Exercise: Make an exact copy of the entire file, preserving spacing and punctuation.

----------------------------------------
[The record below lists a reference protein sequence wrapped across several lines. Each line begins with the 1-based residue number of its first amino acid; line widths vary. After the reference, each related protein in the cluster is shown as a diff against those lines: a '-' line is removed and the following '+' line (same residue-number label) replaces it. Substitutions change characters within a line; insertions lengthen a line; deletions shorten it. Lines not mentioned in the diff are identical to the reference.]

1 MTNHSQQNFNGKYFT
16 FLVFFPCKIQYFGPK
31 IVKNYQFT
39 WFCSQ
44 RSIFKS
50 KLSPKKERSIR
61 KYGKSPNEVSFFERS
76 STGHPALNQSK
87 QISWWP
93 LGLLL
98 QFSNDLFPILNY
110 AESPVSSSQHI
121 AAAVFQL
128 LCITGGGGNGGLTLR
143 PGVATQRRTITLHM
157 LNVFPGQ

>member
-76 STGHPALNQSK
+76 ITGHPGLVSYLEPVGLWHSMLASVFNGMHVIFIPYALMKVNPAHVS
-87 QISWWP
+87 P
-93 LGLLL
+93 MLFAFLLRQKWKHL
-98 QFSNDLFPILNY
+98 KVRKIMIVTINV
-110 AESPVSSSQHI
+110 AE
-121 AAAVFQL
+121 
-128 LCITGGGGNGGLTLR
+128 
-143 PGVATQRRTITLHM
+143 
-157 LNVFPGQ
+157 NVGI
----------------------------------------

[The record below lists a reference protein sequence wrapped across several lines. Each line begins with the 1-based residue number of its first amino acid; line widths vary. After the reference, each related protein in the cluster is shown as a diff against those lines: a '-' line is removed and the following '+' line (same residue-number label) replaces it. Substitutions change characters within a line; insertions lengthen a line; deletions shorten it. Lines not mentioned in the diff are identical to the reference.]

1 MTNHSQQNFNGKYFT
16 FLVFFPCKIQYFGPK
31 IVKNYQFT
39 WFCSQ
44 RSIFKS
50 KLSPKKERSIR
61 KYGKSPNEVSFFERS
76 STGHPALNQSK
87 QISWWP
93 LGLLL
98 QFSNDLFPILNY
110 AESPVSSSQHI
121 AAAVFQL
128 LCITGGGGNGGLTLR
143 PGVATQRRTITLHM
157 LNVFPGQ

>member
-76 STGHPALNQSK
+76 ITGHPGLVSYLEPVGLWHSMLASVFNGMHVIFIPYALMKVNPAHVS
-87 QISWWP
+87 P
-93 LGLLL
+93 MLFAFLLRQKWKHL
-98 QFSNDLFPILNY
+98 KVRKIMIVTINV
-110 AESPVSSSQHI
+110 AE
-121 AAAVFQL
+121 
-128 LCITGGGGNGGLTLR
+128 
-143 PGVATQRRTITLHM
+143 
-157 LNVFPGQ
+157 NVGI